(1889 – 1970) Russian Avant-garde artist, Cubist painter, stage designer and book illustrator.
(1657-1745) Baroque Austrian painter
ALVARO DI PIETRO (see PIREZ D'ÉVORA, Alvaro)
(active 1411-1434) Early Renaissance Portuguese painter (Italy)
AMADEO, Giovanni Antonio (see OMODEO, Giovanni Antonio)
(1447-1522) Early Renaissance Italian sculptor (1447-1522). Italian sculptor and architect. He was principally active in Bergamo, Cremona, Milan and Pavia. His professional success, in terms of the architectural and sculptural commissions and official appointments that he received, was far greater than that of any of his contemporaries in Lombardy in the late 15th century, including Bramante. Amadeo’s influence in both fields, for example in his use of all’antica ornament of local origin, was considerable.
(1858-1936). French painter, pastellist and printmaker. He studied from 1880 under the academic painter Henri Lehmann at the Ecole des Beaux-Arts in Paris; there he befriended Georges Seurat with whom he shared a studio for several years. He also studied under Pierre Puvis de Chavannes, working as his assistant on the Sacred Grove (1884; Lyon, Mus. B.-A.). In 1886 he obtained a travel scholarship to Rome and on his return befriended Symbolist poets such as Stephane Mallarme, Paul Verlaine and Philippe-Auguste Villiers de l’Isle Adam. While the poets sought to subvert language in order to express new sensations, Aman-Jean relied on pictorial and iconographic traditions. He specialized in pictures of languid young women turned in profile to the left or gazing into space, as in Girl with Peacock (1895; Paris, Mus. A. Dec.), using broken brushstrokes and colour contrasts that by then had largely shed their avant-garde connotations. Typical works such as the colour lithograph Beneath the Flowers (1897; Paris, Bib. N.) and the portrait of Mlle Thadie C. Jacquet (1892; Paris. Mus. d’Orsay) led the critic Camille Mauclair to identify him as an heir to the English Pre-Raphaelite Brotherhood.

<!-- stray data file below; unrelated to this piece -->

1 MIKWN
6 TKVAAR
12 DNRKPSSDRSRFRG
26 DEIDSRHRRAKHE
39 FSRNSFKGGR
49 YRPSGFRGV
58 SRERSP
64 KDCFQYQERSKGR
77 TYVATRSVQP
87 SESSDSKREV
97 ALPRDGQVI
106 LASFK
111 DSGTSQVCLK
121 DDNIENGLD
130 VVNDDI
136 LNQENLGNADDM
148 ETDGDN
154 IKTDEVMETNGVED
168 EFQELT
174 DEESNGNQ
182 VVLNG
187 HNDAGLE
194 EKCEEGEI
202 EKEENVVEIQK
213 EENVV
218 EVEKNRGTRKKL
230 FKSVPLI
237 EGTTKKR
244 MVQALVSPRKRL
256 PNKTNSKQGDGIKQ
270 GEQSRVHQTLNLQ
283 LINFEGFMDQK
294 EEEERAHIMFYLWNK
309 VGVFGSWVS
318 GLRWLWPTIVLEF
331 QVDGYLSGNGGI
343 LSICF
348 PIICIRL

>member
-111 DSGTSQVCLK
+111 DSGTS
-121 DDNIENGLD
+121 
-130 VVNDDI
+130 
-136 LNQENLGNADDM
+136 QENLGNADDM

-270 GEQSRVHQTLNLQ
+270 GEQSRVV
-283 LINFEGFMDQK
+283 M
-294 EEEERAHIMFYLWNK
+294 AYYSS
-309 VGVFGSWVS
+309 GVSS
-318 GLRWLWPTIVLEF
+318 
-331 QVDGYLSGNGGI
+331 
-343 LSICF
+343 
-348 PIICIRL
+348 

(1952- ) Japanese artist known for his illustrations for Vampire Hunter D and for his character designs, image illustrations and title logo designs for the Final Fantasy video game series developed by Square Enix (formerly Square).